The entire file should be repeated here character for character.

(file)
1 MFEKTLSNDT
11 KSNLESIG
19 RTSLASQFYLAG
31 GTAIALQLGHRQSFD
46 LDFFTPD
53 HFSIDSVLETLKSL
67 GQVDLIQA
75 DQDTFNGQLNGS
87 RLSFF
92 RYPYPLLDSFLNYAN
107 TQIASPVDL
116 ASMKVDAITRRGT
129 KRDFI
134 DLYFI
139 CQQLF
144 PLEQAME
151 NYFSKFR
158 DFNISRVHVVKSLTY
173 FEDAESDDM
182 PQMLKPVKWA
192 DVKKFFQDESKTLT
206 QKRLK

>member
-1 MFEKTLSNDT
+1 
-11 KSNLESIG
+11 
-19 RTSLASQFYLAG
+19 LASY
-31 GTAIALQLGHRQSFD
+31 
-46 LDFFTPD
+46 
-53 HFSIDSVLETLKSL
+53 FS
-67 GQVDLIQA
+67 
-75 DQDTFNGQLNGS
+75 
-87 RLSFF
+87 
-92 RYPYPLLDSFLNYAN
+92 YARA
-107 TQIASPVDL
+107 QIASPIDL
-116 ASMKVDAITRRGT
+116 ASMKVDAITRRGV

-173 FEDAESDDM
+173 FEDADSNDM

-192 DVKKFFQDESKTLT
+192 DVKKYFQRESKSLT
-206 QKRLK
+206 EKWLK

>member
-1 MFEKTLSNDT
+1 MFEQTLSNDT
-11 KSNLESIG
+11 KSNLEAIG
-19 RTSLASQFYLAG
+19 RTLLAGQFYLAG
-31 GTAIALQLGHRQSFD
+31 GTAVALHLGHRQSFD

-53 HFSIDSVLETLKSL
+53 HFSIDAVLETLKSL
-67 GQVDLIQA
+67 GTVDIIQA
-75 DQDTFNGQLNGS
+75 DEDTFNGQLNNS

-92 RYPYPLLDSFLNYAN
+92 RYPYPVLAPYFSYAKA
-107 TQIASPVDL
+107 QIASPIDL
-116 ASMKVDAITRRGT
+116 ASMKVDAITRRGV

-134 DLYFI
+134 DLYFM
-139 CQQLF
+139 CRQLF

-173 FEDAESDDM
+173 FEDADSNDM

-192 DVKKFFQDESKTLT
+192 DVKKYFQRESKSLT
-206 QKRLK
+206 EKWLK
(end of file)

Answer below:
1 MFEKTLSNDT
11 KSNLESIG
19 RTSLASQFYLAG
31 GTAIALQLGHRQSFD
46 LDFFTPD
53 HFSIDSVLETLKSL
67 GQVDLIQA
75 DQDTFNGQLNGS
87 RLSFF
92 RYPYPLLDSFLNYAN
107 TQIASPVDL
116 ASMKVDAITRRGT
129 KRDFI
134 DLYFI
139 CQQLF
144 PLEQAME
151 NYFSKFR
158 DFNISRVHVVKSLTY
173 FEDAESDDM
182 PQMLKPVKWA
192 DVKKFFQDESKTLT
206 QKRLK

>member
-1 MFEKTLSNDT
+1 
-11 KSNLESIG
+11 
-19 RTSLASQFYLAG
+19 LASY
-31 GTAIALQLGHRQSFD
+31 
-46 LDFFTPD
+46 
-53 HFSIDSVLETLKSL
+53 FS
-67 GQVDLIQA
+67 
-75 DQDTFNGQLNGS
+75 
-87 RLSFF
+87 
-92 RYPYPLLDSFLNYAN
+92 YARA
-107 TQIASPVDL
+107 QIASPIDL
-116 ASMKVDAITRRGT
+116 ASMKVDAITRRGV

-173 FEDAESDDM
+173 FEDADSNDM

-192 DVKKFFQDESKTLT
+192 DVKKYFQRESKSLT
-206 QKRLK
+206 EKWLK

>member
-1 MFEKTLSNDT
+1 MFEQTLSNDT
-11 KSNLESIG
+11 KSNLEAIG
-19 RTSLASQFYLAG
+19 RTLLAGQFYLAG
-31 GTAIALQLGHRQSFD
+31 GTAVALHLGHRQSFD

-53 HFSIDSVLETLKSL
+53 HFSIDAVLETLKSL
-67 GQVDLIQA
+67 GTVDIIQA
-75 DQDTFNGQLNGS
+75 DEDTFNGQLNNS

-92 RYPYPLLDSFLNYAN
+92 RYPYPVLAPYFSYAKA
-107 TQIASPVDL
+107 QIASPIDL
-116 ASMKVDAITRRGT
+116 ASMKVDAITRRGV

-134 DLYFI
+134 DLYFM
-139 CQQLF
+139 CRQLF

-173 FEDAESDDM
+173 FEDADSNDM

-192 DVKKFFQDESKTLT
+192 DVKKYFQRESKSLT
-206 QKRLK
+206 EKWLK